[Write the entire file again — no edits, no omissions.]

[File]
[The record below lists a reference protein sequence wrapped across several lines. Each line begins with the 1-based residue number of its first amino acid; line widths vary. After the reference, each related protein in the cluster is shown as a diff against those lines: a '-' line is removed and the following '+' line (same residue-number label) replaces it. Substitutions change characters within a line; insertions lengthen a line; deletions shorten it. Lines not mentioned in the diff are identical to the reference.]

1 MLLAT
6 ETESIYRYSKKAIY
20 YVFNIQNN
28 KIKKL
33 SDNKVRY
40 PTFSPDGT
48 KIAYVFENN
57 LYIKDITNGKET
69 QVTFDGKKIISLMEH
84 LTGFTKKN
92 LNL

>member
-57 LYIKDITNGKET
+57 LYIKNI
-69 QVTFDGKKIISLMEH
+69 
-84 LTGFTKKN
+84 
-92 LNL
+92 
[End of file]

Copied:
[The record below lists a reference protein sequence wrapped across several lines. Each line begins with the 1-based residue number of its first amino acid; line widths vary. After the reference, each related protein in the cluster is shown as a diff against those lines: a '-' line is removed and the following '+' line (same residue-number label) replaces it. Substitutions change characters within a line; insertions lengthen a line; deletions shorten it. Lines not mentioned in the diff are identical to the reference.]

1 MLLAT
6 ETESIYRYSKKAIY
20 YVFNIQNN
28 KIKKL
33 SDNKVRY
40 PTFSPDGT
48 KIAYVFENN
57 LYIKDITNGKET
69 QVTFDGKKIISLMEH
84 LTGFTKKN
92 LNL

>member
-57 LYIKDITNGKET
+57 LYIKNI
-69 QVTFDGKKIISLMEH
+69 
-84 LTGFTKKN
+84 
-92 LNL
+92 